Top Bioethics News Stories - Fall 2016

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“More U.S. Babies with Zika-Related Birth Defects Reported by Health Agency”

by Bill Berkrot, Reuters, June 30, 2016

Three more babies have been born in the United States with birth defects likely linked to Zika virus infections, while another lost pregnancy was linked to the virus, according to figures updated by health officials on Thursday. That brings the U.S. totals, as of June 23, to seven babies with microcephaly or other Zika-related birth defects such as serious brain abnormalities, and five lost pregnancies from either miscarriage, stillbirth or termination. (

Zika is a mosquito-borne virus that is linked to microcephaly and other neurological defects in unborn babies. Ignorance over how the virus is transmitted, whether it affects adults, and whether it causes other birth defects has fueled fears over travel to infected parts of the world. The U.S. recently called for certain areas of Florida to stop collecting blood at blood donation centers until it can be tested for Zika. In the midst of the questions over just how damaging Zika can be, abortion advocates, both in the U.S. and in infected countries, have called for fewer restrictions so that babies who may show signs of birth defects can be aborted.

“Supreme Court Firmly Backs Abortion Rights, Tosses Texas Law”

by Lawrence Hurley, Reuters, June 28, 2016

The U.S. Supreme Court on Monday [June 27] struck down a Texas abortion law imposing strict regulations on doctors and facilities in the strongest endorsement of abortion rights in America in more than two decades. (

A Texas law required that doctors who provide abortions have admitting privileges at a local hospital and that abortion clinics meet the standards for out-patient ambulatory care. The Court struck down this law in a 5-to-3 vote as unconstitutional on the grounds it placed an undue burden on women seeking an abortion.

“After Wrangling, Canadian Parliament Adopts Law on Assisted Death”

by David Ljunggren, Reuters, June 17, 2016

Canada’s Parliament on Friday [June 17] adopted a law allowing medically-assisted death for the terminally ill, brushing aside critics who wanted the legislation to cover people with degenerative diseases. (

“Calif. End-of-life Law, Inspired by Brittany Maynard, to Go into Effect” by Cathy Lynn Grossman, USA Today, June 8, 2016

Somewhere in California on Thursday [June 9], a terminally ill person may lift a glass and drink a lethal slurry of pulverized prescription pills dissolved in water. And then die. That’s the day the nation’s most populous state implements a law, passed in 2015, making physician-assisted dying accessible to 1 in 6 terminally ill Americans. (

Laws in California and Canada went into effect allowing for physician-assisted suicide this past summer. Both were met with obstacles with Canadian groups calling for the law to be extended to people with degenerative diseases, and doctors in California suing to suspend the law because it lacks appropriate safeguards to prevent its abuse.

“Federal Panel Approves First Use of CRISPR in Humans”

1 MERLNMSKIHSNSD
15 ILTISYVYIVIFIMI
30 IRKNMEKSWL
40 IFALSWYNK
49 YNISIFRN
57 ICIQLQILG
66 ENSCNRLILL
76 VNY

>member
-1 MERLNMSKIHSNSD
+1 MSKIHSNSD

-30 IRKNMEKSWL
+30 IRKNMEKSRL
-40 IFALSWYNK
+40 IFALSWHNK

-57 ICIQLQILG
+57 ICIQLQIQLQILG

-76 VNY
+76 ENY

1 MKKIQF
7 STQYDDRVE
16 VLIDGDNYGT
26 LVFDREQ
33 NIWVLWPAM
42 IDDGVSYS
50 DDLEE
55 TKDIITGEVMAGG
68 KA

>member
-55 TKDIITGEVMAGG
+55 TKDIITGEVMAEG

by Sharon Begley, STAT News, June 21, 2016

A federal biosafety and ethics panel on Tuesday [June 21] unanimously approved the first study in patients of the genome-editing technology CRISPR-Cas9. . . to create genetically altered immune cells to attack three kinds of cancer. (

“Chinese Scientists to Pioneer First Human CRISPR Trial” by David Cyranoski, Nature, July 21, 2016

Chinese scientists are on the verge of being first in the world to inject people with cells modified using the CRISPR–Cas9 gene-editing technique. . . . The clinical trial received ethical approval from the hospital’s review board on 6 July. (  

CRISPR-Cas9, the gene-editing technology that has the ability to remove and replace genetic material at multiple locations in the genome, continues to make headlines. This time a company in the U.S. and one in China have received approval to use CRISPR to edit a patient’s blood cells and then re-inject them. (The U.S. trial is contingent upon FDA and local IRB approval.) This will provide immunotherapy against certain cancers. On a similar note, a Pew Research Center survey found that, in general, the U.S. public is worried about biomedical technologies including gene editing, and an even greater number are against using these technologies for enhancement.

“Mylan Offers Discount on EpiPen amid Wave of Criticism”

by Toni Clarke and Ransdell Pierson, Reuters, August 25, 2016

Mylan NV said on Thursday [August 25] it would reduce the out-of-pocket costs of its emergency EpiPen allergy injection for some patients amid a wave of criticism from lawmakers and the public over the product’s rapidly escalating price. (

Mylan NV has come under fire after increasing the price of the EpiPen from $100 to $600 in a move that appears to have been primarily as a means of enhancing their profit margin. This is just one of several high-profile examples of companies increasing the cost of life-saving drugs purported to enhance corporate profits. Another company, Gilead Sciences, has come under scrutiny for avoiding millions of dollars in taxes. Gilead is the maker of two hepatitis C drugs whose full courses cost $84,000 and $94,500.